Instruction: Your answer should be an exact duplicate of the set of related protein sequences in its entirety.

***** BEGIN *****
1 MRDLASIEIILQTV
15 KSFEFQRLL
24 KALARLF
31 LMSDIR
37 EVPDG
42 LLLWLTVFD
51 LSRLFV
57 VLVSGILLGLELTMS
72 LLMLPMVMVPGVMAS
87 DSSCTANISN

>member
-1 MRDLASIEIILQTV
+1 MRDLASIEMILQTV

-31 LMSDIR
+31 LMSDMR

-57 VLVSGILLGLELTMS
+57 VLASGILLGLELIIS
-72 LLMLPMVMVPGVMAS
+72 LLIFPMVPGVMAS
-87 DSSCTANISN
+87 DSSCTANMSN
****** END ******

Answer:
1 MRDLASIEIILQTV
15 KSFEFQRLL
24 KALARLF
31 LMSDIR
37 EVPDG
42 LLLWLTVFD
51 LSRLFV
57 VLVSGILLGLELTMS
72 LLMLPMVMVPGVMAS
87 DSSCTANISN

>member
-1 MRDLASIEIILQTV
+1 MRDLASIEMILQTV

-31 LMSDIR
+31 LMSDMR

-57 VLVSGILLGLELTMS
+57 VLASGILLGLELIIS
-72 LLMLPMVMVPGVMAS
+72 LLIFPMVPGVMAS
-87 DSSCTANISN
+87 DSSCTANMSN